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What does the FCC's net neutrality vote mean?

Matt Hamblen | Feb. 27, 2015
Net neutrality has been debated for a decade, but the Federal Communications Commission's historic vote on Thursday signals only the beginning of further battles and likely lawsuits.

Other provisions of new FCC rules

Also in its vote, the FCC decided to use Section 706 of the Telecommunications Act of 1996 to supplant Title II in its adoption of Open Internet rules. Section 706 was specifically cited by the Court of Appeals in the 2014 Verizon case as giving the commission an independent grant of authority to support such rules.

By using both Section 706 and Title II to invoke new rules, FCC senior officials have said they are employing a "tailored" approach to Open Internet enforcement that will withstand the inevitable lawsuits threatened by multiple ISPs. Title II allows the FCC to use a broad "just and reasonable" standard in its regulation of Internet providers.

One area that is sure to stir up controversy and lawsuits is how the FCC uses its Title II "just and reasonable" standard to act on complaints by so-called "edge" companies, such as Netflix, that connect their services to Internet providers like AT&T, Comcast and other broadband providers. For example, an edge provider could complain to the FCC that its Internet capacity was unreasonably limited by an Internet provider, opening up an FCC inquiry and possible ruling.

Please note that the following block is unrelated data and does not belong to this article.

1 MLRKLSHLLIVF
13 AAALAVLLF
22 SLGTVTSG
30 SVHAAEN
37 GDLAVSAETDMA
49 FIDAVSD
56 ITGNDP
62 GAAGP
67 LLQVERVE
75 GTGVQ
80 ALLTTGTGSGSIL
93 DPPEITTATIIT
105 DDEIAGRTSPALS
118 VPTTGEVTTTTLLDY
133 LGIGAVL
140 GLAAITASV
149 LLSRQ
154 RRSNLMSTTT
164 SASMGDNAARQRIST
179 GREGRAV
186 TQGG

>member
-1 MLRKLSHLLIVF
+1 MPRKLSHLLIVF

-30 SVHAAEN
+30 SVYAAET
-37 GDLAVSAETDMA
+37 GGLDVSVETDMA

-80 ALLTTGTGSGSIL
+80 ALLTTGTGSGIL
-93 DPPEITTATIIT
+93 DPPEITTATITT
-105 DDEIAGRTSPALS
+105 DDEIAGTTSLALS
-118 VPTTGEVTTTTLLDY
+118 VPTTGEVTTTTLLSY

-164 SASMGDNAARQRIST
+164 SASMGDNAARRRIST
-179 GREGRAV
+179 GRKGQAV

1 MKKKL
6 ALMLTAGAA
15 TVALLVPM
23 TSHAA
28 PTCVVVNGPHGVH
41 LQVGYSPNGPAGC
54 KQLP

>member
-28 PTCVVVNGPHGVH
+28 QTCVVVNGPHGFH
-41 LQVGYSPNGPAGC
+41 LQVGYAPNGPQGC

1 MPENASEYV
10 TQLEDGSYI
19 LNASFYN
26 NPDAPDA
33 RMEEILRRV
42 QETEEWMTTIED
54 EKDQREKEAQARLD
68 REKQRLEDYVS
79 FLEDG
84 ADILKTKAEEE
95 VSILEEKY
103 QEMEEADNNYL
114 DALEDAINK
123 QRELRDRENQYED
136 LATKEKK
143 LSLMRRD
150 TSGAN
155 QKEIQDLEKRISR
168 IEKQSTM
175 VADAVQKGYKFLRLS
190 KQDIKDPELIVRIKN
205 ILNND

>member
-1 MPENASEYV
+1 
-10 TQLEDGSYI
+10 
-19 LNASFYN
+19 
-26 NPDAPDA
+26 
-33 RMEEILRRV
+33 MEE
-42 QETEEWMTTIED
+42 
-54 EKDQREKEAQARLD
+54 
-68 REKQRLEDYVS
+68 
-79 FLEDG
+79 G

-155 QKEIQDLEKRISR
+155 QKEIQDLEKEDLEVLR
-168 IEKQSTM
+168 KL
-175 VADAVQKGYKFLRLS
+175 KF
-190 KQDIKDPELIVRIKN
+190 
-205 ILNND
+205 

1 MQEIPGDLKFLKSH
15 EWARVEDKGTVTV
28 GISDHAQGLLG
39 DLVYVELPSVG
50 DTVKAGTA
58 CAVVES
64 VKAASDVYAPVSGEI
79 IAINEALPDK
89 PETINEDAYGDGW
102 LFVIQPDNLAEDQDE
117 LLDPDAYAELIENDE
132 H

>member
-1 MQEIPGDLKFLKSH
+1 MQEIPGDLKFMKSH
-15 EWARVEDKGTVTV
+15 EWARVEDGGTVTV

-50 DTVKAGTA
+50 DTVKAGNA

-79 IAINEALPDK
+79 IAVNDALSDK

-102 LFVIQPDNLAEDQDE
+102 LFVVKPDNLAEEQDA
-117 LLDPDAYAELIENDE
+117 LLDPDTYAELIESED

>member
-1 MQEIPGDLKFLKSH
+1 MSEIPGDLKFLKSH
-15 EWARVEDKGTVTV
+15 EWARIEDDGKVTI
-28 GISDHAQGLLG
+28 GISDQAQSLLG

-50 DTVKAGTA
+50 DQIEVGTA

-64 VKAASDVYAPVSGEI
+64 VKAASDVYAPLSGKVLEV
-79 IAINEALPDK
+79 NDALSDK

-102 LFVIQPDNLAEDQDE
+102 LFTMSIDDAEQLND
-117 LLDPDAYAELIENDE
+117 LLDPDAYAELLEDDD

Title II also allows competitors to an Internet provider in a community to access the same utility poles and underground conduits, in hopes of boosting the deployment of new broadband networks.

What some supporters and opponents say

Supporting the new FCC order are a range of public interest groups that point to the Internet as the primary medium of free speech today.

In congratulating the grassroots movement that spurred the FCC's action, U.S. Sen. Ed Markey, D-Mass., called the effort a 21st-century battle where supporters acted as modern-day Paul Reveres. "You have sounded the alarm and called us to arms ... to advocate for this new set of rules," Markey said in a conference call with reporters. "This revolution was not only televised but it was tweeted ... around the world."

The new rules will help protect the economy and are as important as keeping our air, water and roads safe, Markey added. "Reclassifying under Title II is a major victory for consumers," he said.

During the FCC hearing, Tim Berners-Lee, founder of the World Wide Web, in a pre-recorded video statement , gave his support to the Title II reclassification as the means to keep "permissionless innovation" alive on the Web.

Etsy CEO Chad Dickerson also testified about the value of keeping an unrestricted Internet to support businesses like Etsy, a peer-to-peer e-commerce Web site that supports sales by online artists and designers. In an emotional highlight, Dickerson read a letter from a woman identified only as Nancy from California who had been injured in a traffic accident and was relying on sales of her goods from her chair at home via Etsy. "My dream is alive and viable because of the free Internet," she said.


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